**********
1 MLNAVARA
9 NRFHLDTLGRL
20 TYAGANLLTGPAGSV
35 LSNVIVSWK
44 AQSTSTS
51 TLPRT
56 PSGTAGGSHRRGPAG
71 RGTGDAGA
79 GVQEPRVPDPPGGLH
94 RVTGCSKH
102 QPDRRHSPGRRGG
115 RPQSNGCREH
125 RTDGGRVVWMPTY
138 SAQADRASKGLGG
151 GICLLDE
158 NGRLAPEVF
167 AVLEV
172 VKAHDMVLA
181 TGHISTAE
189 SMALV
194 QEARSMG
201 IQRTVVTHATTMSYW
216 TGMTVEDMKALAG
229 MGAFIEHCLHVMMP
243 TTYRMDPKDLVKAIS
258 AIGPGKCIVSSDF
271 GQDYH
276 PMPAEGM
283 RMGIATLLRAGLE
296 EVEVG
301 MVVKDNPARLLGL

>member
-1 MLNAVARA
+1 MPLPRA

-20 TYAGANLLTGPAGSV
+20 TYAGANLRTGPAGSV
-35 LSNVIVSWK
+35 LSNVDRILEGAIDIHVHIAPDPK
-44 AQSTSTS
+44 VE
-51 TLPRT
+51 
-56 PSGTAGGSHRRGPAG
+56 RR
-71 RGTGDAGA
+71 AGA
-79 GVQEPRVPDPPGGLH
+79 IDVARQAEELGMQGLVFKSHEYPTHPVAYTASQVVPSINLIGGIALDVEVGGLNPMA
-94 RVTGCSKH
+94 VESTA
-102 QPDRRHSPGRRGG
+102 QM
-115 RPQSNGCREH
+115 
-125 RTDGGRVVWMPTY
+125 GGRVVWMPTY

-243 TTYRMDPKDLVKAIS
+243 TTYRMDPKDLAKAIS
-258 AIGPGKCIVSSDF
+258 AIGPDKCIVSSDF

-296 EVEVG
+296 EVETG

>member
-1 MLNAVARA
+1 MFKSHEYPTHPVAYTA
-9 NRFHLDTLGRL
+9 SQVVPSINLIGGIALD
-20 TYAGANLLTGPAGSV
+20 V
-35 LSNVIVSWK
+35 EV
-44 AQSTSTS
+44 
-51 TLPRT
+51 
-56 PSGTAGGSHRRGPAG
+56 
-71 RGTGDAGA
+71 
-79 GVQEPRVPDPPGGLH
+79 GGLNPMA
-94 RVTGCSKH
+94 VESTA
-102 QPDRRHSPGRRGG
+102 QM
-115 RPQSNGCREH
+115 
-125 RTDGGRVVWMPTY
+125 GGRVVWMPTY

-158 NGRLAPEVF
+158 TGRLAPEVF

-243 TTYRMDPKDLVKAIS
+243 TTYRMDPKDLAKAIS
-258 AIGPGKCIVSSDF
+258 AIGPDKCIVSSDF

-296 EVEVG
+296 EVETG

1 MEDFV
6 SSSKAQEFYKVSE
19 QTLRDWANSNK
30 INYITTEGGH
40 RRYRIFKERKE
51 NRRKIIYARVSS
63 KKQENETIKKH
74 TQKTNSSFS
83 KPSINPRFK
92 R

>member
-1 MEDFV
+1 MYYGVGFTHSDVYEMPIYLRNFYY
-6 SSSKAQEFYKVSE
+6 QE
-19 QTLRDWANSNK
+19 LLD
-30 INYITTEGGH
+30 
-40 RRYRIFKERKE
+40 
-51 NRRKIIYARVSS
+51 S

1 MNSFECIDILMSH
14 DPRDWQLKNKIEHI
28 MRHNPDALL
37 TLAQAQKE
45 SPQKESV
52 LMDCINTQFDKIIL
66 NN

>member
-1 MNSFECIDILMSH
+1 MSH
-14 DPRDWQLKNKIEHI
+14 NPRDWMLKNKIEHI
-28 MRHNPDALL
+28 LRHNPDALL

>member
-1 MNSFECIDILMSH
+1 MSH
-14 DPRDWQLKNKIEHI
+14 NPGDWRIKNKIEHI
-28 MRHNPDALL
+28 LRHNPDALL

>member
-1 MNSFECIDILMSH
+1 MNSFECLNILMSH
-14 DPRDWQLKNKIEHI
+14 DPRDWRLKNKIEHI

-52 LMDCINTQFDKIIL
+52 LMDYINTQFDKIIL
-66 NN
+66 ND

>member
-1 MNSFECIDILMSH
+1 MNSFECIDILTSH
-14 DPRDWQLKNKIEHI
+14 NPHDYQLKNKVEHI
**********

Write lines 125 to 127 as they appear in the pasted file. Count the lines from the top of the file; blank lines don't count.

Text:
45 SPQKESV
52 LMDCINTQFDKIIL
66 NN